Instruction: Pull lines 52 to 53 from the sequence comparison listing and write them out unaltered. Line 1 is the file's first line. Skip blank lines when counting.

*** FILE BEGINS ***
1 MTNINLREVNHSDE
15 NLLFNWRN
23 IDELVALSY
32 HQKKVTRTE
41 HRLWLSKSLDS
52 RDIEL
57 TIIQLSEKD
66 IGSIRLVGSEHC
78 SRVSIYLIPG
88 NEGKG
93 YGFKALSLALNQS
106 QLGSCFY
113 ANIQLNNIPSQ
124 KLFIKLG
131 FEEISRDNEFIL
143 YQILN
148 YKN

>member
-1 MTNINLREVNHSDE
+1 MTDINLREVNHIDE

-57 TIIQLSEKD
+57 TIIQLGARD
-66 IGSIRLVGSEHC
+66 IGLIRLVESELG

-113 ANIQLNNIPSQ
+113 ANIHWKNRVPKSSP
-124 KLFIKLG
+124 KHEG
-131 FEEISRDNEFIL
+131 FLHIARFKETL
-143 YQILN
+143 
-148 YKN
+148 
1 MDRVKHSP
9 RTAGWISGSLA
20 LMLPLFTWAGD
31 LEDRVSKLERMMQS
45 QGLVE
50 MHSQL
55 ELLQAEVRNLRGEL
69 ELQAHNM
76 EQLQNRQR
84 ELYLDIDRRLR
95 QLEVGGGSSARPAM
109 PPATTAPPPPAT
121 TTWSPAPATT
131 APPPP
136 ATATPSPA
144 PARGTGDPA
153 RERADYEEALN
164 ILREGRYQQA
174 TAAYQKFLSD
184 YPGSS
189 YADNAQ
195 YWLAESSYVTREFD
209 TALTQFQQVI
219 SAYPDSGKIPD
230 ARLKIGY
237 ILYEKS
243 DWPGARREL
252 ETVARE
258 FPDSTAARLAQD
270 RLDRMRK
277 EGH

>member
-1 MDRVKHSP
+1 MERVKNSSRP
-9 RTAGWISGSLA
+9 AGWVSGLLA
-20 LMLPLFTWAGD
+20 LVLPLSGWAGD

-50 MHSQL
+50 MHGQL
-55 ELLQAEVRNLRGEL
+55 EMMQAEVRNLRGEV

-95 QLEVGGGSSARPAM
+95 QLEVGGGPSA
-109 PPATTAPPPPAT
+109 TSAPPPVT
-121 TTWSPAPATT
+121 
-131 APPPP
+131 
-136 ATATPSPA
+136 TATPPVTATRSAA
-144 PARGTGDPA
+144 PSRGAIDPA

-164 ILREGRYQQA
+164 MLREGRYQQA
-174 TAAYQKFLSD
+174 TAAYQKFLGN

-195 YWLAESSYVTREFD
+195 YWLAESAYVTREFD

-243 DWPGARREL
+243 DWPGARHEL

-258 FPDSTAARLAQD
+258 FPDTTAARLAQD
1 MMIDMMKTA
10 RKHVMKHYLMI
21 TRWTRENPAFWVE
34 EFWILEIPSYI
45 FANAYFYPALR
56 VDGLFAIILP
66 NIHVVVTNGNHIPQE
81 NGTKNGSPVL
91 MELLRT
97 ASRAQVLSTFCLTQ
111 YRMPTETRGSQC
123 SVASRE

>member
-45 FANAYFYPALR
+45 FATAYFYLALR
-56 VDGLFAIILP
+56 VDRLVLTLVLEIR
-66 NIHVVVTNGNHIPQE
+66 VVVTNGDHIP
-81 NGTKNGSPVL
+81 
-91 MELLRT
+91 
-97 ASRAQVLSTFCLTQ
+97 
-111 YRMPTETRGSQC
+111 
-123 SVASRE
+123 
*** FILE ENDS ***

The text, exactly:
164 ILREGRYQQA
174 TAAYQKFLSD